Twenty-five years ago Oregon Trail changed the face of games in learning. One industry pro looks at lessons learned
Walk into any bar and ask if someone remembers Oregon Trail. They’re bound to launch into a story about fording the river and losing all their supplies, how little Mary died of dysentery, or how their family’s wagon turned over on the journey. Oregon Trail defines an entire generation of adults. There’s a certain amount of childhood nostalgia that became visible in February as the 1990 version of the game became available to play for free, via the Internet Archive.
What is it about Oregon Trail that had such a profound impact on us that we clearly remember the experience years later?
Part of the answer lies in the way in which social studies is often taught. Despite the best efforts of teachers, history classes cover so much material that often the only choice is to focus on major events, dates, and important people. Not surprisingly, many kids find that sort of rote memorization boring and never truly engage with the material. That affects both comprehension and retention. Long after the test, students might remember the date of the Battle of Hastings, but the context and significance is often lost.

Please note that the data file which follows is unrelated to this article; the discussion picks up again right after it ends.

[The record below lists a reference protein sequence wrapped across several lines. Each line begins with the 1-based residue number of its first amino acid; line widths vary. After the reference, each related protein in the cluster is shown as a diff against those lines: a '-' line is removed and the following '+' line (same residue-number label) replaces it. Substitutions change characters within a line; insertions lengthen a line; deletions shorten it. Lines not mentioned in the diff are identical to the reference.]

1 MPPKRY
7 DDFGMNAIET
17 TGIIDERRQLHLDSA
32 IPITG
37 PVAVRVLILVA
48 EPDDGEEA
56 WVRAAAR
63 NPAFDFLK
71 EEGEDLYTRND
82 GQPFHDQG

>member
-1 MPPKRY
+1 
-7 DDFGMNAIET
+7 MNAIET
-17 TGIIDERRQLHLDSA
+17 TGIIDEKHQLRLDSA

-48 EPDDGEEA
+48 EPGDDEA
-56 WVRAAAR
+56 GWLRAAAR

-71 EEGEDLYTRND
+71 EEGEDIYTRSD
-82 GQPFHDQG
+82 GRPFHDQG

Oregon Trail stemmed from the realization that kids learn more when they are learning about real people doing real things. Deeper learning happens when teachers show life and culture. If history is taught in this way, students can learn to analyze, categorize, process and communicate, and evaluate the motivation behind an action.
Next page: What makes immersive gaming so impactful
[image via theNerdPatrol via Flickr]
- TC- What student choice and agency actually looks like - November 15, 2016
- What student choice and agency actually looks like - November 14, 2016
- App of the Week: Science sensor meets your smartphone - November 14, 2016